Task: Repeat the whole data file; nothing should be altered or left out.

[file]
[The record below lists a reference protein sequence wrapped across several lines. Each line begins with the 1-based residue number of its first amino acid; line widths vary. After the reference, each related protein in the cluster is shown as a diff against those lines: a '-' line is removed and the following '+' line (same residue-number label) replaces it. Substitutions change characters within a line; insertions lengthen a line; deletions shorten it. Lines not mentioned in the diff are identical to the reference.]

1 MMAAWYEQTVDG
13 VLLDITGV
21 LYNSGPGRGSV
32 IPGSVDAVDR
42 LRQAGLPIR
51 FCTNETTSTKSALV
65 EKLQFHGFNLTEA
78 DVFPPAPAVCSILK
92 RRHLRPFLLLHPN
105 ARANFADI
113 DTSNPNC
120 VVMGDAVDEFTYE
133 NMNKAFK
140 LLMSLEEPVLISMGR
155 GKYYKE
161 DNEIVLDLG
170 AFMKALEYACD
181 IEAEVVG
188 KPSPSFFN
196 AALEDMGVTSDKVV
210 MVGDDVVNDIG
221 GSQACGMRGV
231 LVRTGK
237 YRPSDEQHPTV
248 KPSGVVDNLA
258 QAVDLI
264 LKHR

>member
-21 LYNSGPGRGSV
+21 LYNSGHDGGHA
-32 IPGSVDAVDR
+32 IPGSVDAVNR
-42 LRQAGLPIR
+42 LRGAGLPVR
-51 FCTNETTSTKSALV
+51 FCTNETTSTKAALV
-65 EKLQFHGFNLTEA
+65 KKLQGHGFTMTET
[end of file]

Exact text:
[The record below lists a reference protein sequence wrapped across several lines. Each line begins with the 1-based residue number of its first amino acid; line widths vary. After the reference, each related protein in the cluster is shown as a diff against those lines: a '-' line is removed and the following '+' line (same residue-number label) replaces it. Substitutions change characters within a line; insertions lengthen a line; deletions shorten it. Lines not mentioned in the diff are identical to the reference.]

1 MMAAWYEQTVDG
13 VLLDITGV
21 LYNSGPGRGSV
32 IPGSVDAVDR
42 LRQAGLPIR
51 FCTNETTSTKSALV
65 EKLQFHGFNLTEA
78 DVFPPAPAVCSILK
92 RRHLRPFLLLHPN
105 ARANFADI
113 DTSNPNC
120 VVMGDAVDEFTYE
133 NMNKAFK
140 LLMSLEEPVLISMGR
155 GKYYKE
161 DNEIVLDLG
170 AFMKALEYACD
181 IEAEVVG
188 KPSPSFFN
196 AALEDMGVTSDKVV
210 MVGDDVVNDIG
221 GSQACGMRGV
231 LVRTGK
237 YRPSDEQHPTV
248 KPSGVVDNLA
258 QAVDLI
264 LKHR

>member
-21 LYNSGPGRGSV
+21 LYNSGHDGGHA
-32 IPGSVDAVDR
+32 IPGSVDAVNR
-42 LRQAGLPIR
+42 LRGAGLPVR
-51 FCTNETTSTKSALV
+51 FCTNETTSTKAALV
-65 EKLQFHGFNLTEA
+65 KKLQGHGFTMTET